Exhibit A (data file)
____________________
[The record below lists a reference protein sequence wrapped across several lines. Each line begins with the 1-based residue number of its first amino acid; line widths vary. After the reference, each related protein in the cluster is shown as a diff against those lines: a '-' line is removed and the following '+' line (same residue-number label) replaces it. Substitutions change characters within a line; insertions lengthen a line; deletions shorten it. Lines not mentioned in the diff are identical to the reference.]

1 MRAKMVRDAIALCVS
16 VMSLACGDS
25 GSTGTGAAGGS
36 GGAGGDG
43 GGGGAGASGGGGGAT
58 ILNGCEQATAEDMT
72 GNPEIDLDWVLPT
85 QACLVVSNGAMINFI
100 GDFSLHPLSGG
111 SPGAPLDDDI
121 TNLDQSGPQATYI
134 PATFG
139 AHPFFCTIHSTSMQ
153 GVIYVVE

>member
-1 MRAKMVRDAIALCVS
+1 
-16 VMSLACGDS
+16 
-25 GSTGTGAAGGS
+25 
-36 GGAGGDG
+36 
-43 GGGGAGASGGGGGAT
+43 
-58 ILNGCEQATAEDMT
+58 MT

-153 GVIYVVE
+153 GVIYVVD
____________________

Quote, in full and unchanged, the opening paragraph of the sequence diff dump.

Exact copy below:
[The record below lists a reference protein sequence wrapped across several lines. Each line begins with the 1-based residue number of its first amino acid; line widths vary. After the reference, each related protein in the cluster is shown as a diff against those lines: a '-' line is removed and the following '+' line (same residue-number label) replaces it. Substitutions change characters within a line; insertions lengthen a line; deletions shorten it. Lines not mentioned in the diff are identical to the reference.]